cut, as contrasted with the picturesque house gown in which Mary
was garbed, a soft grey woollen, which, though simple enough to
have been worn upon any occasion, yet suggested London or Paris in
every line.

"You are Miss Radford, I think," said Mary in that quiet, cultured
voice which somehow matched, or at least harmonized, with her gown,
"and I have come to say 'Thank you' for your goodness to my dear
father."

"Oh, but really it was not I who saved him, but Phil! I should
have been too heavy to walk three steps across that muskeg without
sticking fast," Katherine answered, with a low, nervous laugh.

But Mary was not to be put off in this fashion, and she went on,
her voice fluttering a little because of the emotion she was
keeping down with a resolute hand: "I know it was your brother who
went out on the swamp and put the rope round my father, but I also
know that it was really you who planned the rescue and pulled my
father out. I cannot speak of it all as I would wish, and words
are too faint and poor to express all I feel; but from my heart I
am grateful, and all my life I shall be in your debt."

A sob came up in Katherine's throat, and her heart fluttered
wildly, for she was thinking of that dark secret from the past
which her father had told her about, and she was wondering if the
work of to-day would in any sense help to wipe off that old score
of wrongdoing which stood to her father's account.

"It is only one's duty to help those who are in difficulties," she
said, when she could manage her voice, and still that curious
fluttering in her throat. "I hope Mr. Selincourt is not much the
worse for his accident. I was afraid that he was terribly shaken.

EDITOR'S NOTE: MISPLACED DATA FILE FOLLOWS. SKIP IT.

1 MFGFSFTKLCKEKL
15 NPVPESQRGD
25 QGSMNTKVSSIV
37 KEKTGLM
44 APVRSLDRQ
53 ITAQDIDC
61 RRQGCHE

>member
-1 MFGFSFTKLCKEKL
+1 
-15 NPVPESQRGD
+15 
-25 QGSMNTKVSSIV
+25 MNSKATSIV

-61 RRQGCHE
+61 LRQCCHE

He must have suffered such fearful agony of mind during the time he
was being sucked down."

"He is sleeping now, peacefully as an infant. Mr. Ferrars, who is
with him, says that his pulse is steady and his heart quiet, so it
really looks as if the after effects may not be very bad," Mary
answered. Then she said impulsively: "I was on the hill last night
when you were waiting for the dogs to help you to make the portage.
My heart went out to you then, and I wondered should we ever be
friends; but to-day has settled that question so far as I am
concerned, and now we must be friends."

Katherine crimsoned right up to the roots of her hair. A year ago
how happy such words would have made her! And how glad she would
have been of the friendship of Mary Selincourt! But now all the
pleasure in such intercourse was checked and clouded, because she
was perforce obliged to sail under false colours.

The rosy flush faded from cheeks, neck, and brow, and her face was
white and weary as she answered coldly: "It is very kind of you to
talk of friendship, but I fancy there is too much difference in our
lives to admit of much intercourse. I have to work very hard just